LWV RI study material 2001
Composition of the Commission
Conflicts of interest from "Reapportionment: A Report on the Search for 'Fair and Effective Representation' & A Model
Constitutional Amendment," Common Cause 1986
Currently thirty-six state place responsibility for legislative reapportionment within the legislature. The National Municipal League
has described this as an "illogical system in which legislatures are the judges and juries in a matter of highest importance to
themselves." In these thirty-six states, legislators are placed in the position of deciding which legislators-- their political
opponents, political allies, or themselves-- will lose their legislative seats when district lines are redrawn to reflect population
changes. Typically, resulting reapportionment plans are based on the needs of legislators, not on a system of fair and effective
representation. The fiasco of 1982-83 provides a stunning local example of conflicts of interest at work when elected public
officials control the reapportionment process. This system on serves to invite gerrymandering.
In the 1990s, in addition to ten members of the legislature (there were no members of the public on the 1980s), five members of
the "general public" were appointed to the Redistricting Commission. As there were no lawsuits filed after that redistricting, the process appeared to be much improved.
However, the recent flap with the Ethics Commission about easing the "gift ban" raises the question of whether appointed
members of the "general public" on a commission will necessarily act in the public interest. It has become apparent in recent
years that whoever controls appointments can also control a commission, especially if there are no restrictions regarding the
appointees. The members of the Ethics Commission are all members of the "general public" and not elected officials. However,
the Governor appoints all nine members of the commission and five are appointed from lists submitted by the majority and
minority leaders of the house and senate and the speaker of the house of representatives. As of now, all nine members of the
Ethics Commission are lawyers and all have close ties to lobbyists either through work or family. It is questionable whether they
are disinterested parties concerning relationships between elected officials and lobbyists, never mind wondering whether they feel any sense of obligation to those who either nominated them or appointed them.
As of now there is nothing in our Constitution or laws dictating what kind of body should be entrusted with the task of
redistricting. The legislature gets to determine that through legislation that must be passed before each redistricting.
Hearings and Public Access to the Process
In the 1980s, although the Commission held hearings both during and after the lines were drawn, the results apparently were
nicely documented hearings which had no discernible effect on how the lines were drawn.
In the 1990s the legislation establishing the commission did mandate that the public be given access to the proceedings, that
the Commission was subject to the Open Meetings Law, and that there would be public hearings prior to its issuance of findings
and recommendations. Computerization also made it possible for the commission to offer any interested parties access to not
only the data, but the computer programs that allowed them the ability to experiment with how different lines affected numbers
and specific populations. Although the results of 1990s process resulted in no law suits, lines of districts in outlying areas show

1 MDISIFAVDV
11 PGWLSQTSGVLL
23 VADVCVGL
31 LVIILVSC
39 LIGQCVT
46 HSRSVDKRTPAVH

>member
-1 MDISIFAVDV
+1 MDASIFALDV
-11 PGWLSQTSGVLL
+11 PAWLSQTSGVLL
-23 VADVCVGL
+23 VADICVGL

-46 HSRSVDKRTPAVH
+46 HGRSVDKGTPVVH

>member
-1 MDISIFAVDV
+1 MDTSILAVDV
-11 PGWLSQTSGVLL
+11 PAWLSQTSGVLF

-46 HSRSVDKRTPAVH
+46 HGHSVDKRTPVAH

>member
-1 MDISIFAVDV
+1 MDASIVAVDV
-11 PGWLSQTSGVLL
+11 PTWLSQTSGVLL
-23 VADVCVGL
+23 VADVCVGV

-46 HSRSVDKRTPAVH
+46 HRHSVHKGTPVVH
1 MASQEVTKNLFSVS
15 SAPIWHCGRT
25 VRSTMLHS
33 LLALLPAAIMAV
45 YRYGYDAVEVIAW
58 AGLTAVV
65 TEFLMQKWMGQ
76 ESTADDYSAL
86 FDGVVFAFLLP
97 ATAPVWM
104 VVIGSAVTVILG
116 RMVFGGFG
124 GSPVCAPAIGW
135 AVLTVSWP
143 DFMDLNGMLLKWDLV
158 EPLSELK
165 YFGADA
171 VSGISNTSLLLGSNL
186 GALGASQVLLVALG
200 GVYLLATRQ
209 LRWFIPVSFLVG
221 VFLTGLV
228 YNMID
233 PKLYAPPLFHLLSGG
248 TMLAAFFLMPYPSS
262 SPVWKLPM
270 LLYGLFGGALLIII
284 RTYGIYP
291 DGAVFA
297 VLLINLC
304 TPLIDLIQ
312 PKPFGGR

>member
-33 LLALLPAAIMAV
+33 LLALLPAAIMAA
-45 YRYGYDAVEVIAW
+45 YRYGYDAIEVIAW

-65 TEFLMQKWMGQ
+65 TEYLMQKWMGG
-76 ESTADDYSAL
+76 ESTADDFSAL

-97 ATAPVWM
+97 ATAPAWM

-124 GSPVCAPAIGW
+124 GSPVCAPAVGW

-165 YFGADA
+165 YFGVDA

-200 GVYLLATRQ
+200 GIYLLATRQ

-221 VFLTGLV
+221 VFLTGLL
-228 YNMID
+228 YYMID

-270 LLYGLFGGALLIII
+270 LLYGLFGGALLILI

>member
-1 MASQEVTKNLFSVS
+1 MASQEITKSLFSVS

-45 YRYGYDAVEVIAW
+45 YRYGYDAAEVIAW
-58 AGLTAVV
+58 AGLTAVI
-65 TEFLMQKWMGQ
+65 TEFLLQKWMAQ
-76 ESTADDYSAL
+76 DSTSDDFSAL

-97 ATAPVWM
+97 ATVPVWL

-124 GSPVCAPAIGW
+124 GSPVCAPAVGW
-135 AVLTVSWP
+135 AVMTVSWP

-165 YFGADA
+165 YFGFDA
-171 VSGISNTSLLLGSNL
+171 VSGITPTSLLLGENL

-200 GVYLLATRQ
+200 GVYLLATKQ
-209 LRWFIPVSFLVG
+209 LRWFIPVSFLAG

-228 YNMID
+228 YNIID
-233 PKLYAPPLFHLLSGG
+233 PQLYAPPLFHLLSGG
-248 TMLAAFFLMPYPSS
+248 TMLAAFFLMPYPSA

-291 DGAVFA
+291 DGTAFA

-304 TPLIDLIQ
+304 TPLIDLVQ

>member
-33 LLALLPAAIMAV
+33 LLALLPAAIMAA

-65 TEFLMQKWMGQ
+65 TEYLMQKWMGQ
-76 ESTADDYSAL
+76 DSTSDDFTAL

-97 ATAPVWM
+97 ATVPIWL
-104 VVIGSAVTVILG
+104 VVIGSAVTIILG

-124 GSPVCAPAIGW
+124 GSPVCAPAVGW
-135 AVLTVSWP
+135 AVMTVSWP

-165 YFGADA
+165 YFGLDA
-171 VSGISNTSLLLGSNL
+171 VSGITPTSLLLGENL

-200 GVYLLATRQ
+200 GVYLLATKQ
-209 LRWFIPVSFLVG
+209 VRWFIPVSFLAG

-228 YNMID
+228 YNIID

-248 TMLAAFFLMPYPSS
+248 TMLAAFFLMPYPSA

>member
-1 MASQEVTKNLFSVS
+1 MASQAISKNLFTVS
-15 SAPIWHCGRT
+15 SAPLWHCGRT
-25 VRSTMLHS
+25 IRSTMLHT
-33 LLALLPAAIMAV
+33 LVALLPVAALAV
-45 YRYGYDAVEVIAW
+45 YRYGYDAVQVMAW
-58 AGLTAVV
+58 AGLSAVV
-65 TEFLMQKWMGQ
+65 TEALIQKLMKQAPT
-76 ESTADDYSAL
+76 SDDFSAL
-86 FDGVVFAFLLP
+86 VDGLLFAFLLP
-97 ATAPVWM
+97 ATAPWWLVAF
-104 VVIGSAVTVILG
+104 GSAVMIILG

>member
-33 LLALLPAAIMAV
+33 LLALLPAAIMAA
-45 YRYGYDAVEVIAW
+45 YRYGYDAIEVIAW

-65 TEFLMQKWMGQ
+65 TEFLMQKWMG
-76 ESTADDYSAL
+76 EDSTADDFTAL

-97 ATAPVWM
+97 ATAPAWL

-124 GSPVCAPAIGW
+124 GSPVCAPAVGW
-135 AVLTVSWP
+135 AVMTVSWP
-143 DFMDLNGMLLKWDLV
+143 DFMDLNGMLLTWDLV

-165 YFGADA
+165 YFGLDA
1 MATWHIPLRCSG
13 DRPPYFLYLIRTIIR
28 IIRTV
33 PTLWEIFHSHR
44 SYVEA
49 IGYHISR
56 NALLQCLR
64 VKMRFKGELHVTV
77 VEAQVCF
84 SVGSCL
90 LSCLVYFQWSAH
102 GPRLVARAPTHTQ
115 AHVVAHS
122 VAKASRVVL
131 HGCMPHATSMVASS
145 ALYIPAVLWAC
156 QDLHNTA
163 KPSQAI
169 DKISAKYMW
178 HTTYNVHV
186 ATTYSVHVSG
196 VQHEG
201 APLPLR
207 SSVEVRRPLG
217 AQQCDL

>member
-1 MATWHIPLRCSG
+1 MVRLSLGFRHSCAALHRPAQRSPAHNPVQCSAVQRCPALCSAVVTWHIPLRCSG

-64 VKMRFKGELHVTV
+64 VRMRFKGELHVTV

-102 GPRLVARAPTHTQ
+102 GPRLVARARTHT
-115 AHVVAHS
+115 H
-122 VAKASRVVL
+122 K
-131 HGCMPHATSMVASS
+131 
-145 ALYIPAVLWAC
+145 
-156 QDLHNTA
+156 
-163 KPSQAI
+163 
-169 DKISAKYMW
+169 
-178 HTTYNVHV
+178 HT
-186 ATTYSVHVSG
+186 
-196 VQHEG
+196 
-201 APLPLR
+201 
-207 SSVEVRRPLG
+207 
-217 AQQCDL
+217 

that political clout still mattered in the 1990s so it is not clear whether the better results were as much a matter of access as
heightened public interest in some areas and sophistication concerning what is legally acceptable due to the 1980s fiasco.
Access to the data and computer programs was not mandated by the legislation at that time and future access of that sort will be determined either by legislation or by Commission rules.
Interestingly, legislators in the 1980s viewed their process as a much more open process than the 1970s effort, because the
redistricting staff consulted with members of the legislature instead of working in isolation. However in the 1970s and 1980s,
data was gathered and collated data "by hand" so staff access meant complete control of the process. So, what the legislature
considered openness was essentially the license to redistrict to their own advantage. One does wonder whether or not it would
be better to go back to having an independent staff working in isolation with a list of "criteria." rather than having the
redistricting staff answering to a legislative Commission with a likely conflict of interest.
After the abuses that occurred during the 1980s redistricting, the Open Meetings Law was amended to specifically say that
"workshop", "working" or "work" sessions as "meetings" are all subject to the Law, and "'public body' means any department,
agency, commission, committee, board, council, bureau, or authority or any subdivision thereof of state or municipal government
, and shall include all authorities defined in section 42-35-1(b). For purposes of this section, any political party, organization, or
unit thereof meeting or convening is not and should not be considered to be a public body; provided, however that no such meeting shall be used to circumvent the requirements of this chapter."
Deadlines & Veto Power
The problems of the 1980s make it clear how redistricting problems can drag on and on, so deadlines and some sort of appeals
process would be in order. Setting deadlines should be easy, however, who do we want in charge of the appeals process- the
legislature, the governor, an administrative panel, or the courts? If appeals are handled by one of the first three possibilities, would the appeals be final?